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Tuesday, September 8, 2009

Fall exhibition preview

The season is upon us and we will never, ever catch up with it. But it’s worth trying, no? Here, in chronological order based on their opening dates, are some of the exhibitions that are happening in the region this fall that are on my radar. I will try (and fail) to see all of them, but I promise to review most of them as the weeks and months roll by. Meanwhile, you may want to mark these on your calendars.

Through the Eyes of Others: African Americans and Identity in American Art, which opened today (Sept. 8) and runs through Jan. 6 at the New York State Museum, explores the complicated issues surrounding race in American culture as seen in paintings and sculptures from the 19th and 20th centuries. Many of the art works and artifacts (including Black Child, the oil on canvas by Phillip Thomas Cole Tilyard shown above) were amassed by 19th-century collector Stephen C. Clark and the Fenimore Art Museum in Cooperstown, New York. Additional selections were culled from various public and private collections, including the New York State Museum. I expect it to be one of the top shows of the year.

Also already open, but with a reception on Saturday (Sept. 12) from 5 to 8 is Alchemie, a new show by the painter Laura Colomb. Recently named “Best Emerging Regional Curator” by Metroland for her work at the Saratoga Arts Center Gallery, Colomb’s newest body of work contains large diptychs with elements of Adirondack landscape and nature (image at right). This also marks the last solo show at UpstArt, which will close after a final group show in October, and the departure of Colomb from the area.

Opening Sunday (Sept. 13) is The Play of Light, a solo show at the First Unitarian Society by Oakroom Artist Gary Shankman. A fine painter in the Impressionist style, Shankman will show new work that includes studies of toys verging on the creepy. Reception is the following Sunday (Sept. 20) from 12:30 to 3.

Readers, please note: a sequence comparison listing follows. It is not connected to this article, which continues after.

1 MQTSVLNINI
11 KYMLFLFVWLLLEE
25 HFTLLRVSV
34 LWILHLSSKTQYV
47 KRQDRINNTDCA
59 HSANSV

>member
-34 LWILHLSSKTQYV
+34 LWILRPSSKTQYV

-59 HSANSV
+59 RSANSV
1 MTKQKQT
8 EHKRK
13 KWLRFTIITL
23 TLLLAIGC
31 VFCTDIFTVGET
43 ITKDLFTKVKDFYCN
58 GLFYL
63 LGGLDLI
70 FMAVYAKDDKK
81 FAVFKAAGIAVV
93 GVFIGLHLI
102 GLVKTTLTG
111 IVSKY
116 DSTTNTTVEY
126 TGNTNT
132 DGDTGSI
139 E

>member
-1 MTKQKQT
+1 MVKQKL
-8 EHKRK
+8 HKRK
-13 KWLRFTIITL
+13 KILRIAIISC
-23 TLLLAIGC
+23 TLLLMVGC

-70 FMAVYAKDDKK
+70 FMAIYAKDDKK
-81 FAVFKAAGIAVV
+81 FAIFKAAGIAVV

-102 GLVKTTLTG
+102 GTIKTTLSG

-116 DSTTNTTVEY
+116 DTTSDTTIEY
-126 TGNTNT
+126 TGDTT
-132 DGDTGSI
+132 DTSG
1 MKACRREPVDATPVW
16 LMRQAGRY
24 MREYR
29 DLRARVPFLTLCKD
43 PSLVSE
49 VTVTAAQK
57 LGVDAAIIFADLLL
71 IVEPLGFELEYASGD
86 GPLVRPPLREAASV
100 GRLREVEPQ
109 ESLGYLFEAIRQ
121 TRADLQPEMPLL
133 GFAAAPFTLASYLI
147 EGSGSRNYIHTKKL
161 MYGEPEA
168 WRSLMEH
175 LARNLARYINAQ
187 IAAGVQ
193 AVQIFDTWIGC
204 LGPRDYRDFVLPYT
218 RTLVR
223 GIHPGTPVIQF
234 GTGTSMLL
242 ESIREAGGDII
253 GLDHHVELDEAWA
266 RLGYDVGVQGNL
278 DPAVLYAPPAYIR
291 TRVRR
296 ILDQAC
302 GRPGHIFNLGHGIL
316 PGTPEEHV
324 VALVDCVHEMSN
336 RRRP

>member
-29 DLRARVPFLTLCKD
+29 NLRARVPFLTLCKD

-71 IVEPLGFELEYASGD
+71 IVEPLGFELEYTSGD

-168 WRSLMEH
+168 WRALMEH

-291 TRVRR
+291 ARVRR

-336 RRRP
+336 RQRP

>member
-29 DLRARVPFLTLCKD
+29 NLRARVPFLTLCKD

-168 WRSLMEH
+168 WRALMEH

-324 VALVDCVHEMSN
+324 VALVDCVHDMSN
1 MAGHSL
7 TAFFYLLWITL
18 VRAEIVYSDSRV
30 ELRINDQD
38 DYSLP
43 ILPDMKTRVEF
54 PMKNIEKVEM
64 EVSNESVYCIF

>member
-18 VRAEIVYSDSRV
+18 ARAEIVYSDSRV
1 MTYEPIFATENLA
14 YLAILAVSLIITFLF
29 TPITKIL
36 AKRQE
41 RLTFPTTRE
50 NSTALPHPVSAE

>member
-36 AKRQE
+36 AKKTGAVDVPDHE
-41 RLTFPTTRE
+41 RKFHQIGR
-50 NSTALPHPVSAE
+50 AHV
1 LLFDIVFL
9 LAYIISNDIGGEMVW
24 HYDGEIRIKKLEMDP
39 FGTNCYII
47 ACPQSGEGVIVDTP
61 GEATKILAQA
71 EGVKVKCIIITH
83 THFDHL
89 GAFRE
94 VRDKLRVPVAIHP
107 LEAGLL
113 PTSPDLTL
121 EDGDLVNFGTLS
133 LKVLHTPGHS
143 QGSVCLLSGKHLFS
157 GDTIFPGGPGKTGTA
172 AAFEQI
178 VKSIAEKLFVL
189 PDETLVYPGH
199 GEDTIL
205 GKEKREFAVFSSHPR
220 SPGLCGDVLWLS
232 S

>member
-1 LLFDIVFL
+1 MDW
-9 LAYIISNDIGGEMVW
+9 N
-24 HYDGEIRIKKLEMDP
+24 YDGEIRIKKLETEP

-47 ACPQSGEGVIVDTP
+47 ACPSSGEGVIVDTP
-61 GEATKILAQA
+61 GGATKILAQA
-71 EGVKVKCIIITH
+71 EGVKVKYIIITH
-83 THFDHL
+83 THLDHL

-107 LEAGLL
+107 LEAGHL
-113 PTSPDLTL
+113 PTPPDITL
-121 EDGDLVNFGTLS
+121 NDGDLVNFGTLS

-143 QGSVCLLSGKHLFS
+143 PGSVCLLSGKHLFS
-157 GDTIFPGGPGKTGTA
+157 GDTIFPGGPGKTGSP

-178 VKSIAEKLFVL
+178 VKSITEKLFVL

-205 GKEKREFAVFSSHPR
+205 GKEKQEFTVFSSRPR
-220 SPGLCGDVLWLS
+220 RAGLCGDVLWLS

The University (at Albany) Art Museum kicks of its season with Uncharted, a show with thematic ties to the exploration of the Hudson River that includes the work of 10 artists. Co-curated by director Janet Riker and staff curator Corinna Schaming Ripps, it opens with a reception from 5 to 7 on Tuesday, Sept. 15, and promises to be fascinating in a Po-Mo way.

Hudson Valley Community College's Teaching Gallery will host Is It Just Me?, which surveys the last 10 years of New York artist Jennifer Dalton's sculptures and installations that were based on exhaustive “excavations” of herself and her art world surroundings. The show opens with a reception on Thursday, Sept. 17, from 4 to 6, preceded by an artist talk at 3 in the Bulmer auditorium.

Off the beaten track, but truly intriguing, will be a reception and show from 4-7 on Saturday, Sept. 26 at the newly minted Malden Bridge Community Center. Titled Levity and Not So Much, the show features four women artists who will present drawings, paintings, sculptures and installations. Some of you might already know the work of their ringleader, Monica Miller. I do, and it is always terrific - as are her parties. Don't miss it. (The map at right will help you find the site - you can click on it for a bigger, printable version.)

Back to academia, on Sept. 27 a large collection of renowned photography by Texan Keith Carter will be on view at The College of Saint Rose's Massry Gallery. It's a beautiful, new space and Carter's sensual, unassuming work is sure to be a hit with area viewers.

Looking further ahead, another solo photography show will begin on Nov. 1 at Sage College of Albany's Opalka Gallery. Dona Ann McAdams' exhibition is titled Some Women - it features selected works by this street photographer-documentarian from 1974-2009. Expect classic black-and-white treatment of avant garde subject matter.

Still further ahead, Canajoharie's Arkell Museum plans to open Walter Wicks: Games, Gizmos and Toys in the Attic on Nov.15. The traveling exhibition showcases enlarged photographs and models by the children's book illustrator famous for the I Spy and Can You See What I See? series.

Other shows of interest include gallery exhibitions in Hudson through Oct. 11 at Carrie Haddad Gallery (Great Pretenders: An Exhibit of Art Fakery - image above right), Carrie Haddad Photographs (Melinda McDaniel, Joseph Putrock and Arnold Kastenbaum), BCB Art (Arlene Becker, Cynthia Coulter and Carla Shapiro), and the always superb John Davis Gallery (Fran Shalom paintings, plus Douglas Culhane, Erin Walrath, Grace Bakst Wapner, Jeremy Hoffeld and Barry Bartlett).

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